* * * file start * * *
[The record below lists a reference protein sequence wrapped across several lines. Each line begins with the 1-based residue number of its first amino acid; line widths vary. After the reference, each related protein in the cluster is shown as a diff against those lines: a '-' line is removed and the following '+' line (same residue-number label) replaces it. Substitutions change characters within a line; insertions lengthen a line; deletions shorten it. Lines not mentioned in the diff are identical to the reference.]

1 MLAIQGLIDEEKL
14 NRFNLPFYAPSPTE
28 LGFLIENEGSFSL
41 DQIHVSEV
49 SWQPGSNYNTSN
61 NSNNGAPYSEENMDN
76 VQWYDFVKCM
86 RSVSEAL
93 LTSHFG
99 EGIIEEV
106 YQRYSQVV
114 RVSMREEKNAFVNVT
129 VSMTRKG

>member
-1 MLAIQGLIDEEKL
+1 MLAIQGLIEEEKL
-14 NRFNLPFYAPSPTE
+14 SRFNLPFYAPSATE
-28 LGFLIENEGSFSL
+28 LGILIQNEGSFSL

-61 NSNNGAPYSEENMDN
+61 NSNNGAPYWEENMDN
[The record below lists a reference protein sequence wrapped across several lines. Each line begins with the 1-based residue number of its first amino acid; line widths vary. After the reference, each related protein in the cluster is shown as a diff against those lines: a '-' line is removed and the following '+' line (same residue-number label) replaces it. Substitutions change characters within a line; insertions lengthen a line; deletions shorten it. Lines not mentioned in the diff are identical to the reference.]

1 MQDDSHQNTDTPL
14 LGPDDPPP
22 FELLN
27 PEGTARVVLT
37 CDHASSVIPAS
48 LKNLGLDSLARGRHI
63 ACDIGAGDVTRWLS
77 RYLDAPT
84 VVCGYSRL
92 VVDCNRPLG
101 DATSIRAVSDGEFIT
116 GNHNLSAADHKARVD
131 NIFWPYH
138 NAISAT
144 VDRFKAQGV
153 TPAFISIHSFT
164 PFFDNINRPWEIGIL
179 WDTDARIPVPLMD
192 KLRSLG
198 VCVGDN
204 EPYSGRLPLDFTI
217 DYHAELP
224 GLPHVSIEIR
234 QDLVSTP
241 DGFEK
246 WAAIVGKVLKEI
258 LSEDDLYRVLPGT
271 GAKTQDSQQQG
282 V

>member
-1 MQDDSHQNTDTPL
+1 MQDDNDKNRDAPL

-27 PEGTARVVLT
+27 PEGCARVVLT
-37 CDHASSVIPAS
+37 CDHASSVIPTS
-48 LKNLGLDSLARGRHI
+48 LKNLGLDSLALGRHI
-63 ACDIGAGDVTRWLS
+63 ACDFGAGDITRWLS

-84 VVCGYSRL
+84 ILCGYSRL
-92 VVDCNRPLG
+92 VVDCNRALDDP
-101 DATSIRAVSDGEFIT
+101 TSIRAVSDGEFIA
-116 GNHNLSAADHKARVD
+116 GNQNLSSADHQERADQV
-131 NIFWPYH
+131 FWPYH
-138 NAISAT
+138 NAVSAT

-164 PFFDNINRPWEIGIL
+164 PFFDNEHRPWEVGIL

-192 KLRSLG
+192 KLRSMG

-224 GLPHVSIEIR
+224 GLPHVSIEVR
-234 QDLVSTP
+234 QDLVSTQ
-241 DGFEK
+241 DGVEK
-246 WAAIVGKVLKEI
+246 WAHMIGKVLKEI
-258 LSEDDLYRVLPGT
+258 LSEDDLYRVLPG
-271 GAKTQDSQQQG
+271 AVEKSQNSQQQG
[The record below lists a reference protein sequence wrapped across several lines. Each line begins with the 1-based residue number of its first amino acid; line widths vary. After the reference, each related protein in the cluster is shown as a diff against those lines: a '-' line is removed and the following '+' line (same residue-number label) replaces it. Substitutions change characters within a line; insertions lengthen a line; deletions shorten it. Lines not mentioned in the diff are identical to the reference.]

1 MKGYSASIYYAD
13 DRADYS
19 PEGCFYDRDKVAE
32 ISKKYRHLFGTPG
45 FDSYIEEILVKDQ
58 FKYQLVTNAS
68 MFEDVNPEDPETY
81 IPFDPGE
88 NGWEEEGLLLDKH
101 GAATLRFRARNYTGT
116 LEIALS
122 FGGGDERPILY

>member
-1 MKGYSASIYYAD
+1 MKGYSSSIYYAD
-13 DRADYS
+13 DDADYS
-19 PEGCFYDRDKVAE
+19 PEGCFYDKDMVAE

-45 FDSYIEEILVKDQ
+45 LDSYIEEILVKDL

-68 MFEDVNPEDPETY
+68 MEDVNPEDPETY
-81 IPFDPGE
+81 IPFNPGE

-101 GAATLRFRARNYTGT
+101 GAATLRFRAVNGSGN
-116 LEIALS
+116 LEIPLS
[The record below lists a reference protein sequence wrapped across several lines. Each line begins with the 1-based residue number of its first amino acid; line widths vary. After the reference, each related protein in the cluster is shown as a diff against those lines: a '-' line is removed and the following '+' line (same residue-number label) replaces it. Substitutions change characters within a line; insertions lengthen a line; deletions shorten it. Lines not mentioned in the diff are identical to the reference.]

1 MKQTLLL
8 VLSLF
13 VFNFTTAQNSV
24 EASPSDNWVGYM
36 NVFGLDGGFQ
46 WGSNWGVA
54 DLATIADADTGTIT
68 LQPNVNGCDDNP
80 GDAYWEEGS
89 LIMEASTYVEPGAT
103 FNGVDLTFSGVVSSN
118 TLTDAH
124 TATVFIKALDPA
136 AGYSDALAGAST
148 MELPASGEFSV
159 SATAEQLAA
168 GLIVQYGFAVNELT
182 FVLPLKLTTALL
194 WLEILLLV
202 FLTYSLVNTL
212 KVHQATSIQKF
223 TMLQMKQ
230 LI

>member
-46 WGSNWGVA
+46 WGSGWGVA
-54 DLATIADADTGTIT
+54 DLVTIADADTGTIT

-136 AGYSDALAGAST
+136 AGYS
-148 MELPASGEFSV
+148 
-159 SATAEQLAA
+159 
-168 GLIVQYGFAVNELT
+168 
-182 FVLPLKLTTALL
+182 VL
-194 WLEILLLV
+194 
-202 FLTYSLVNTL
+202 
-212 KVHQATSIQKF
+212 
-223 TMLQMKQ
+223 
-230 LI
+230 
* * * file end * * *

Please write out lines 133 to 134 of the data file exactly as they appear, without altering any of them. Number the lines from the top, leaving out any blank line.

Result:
89 LIMEASTYVEPGAT
103 FNGVDLTFSGVVSSN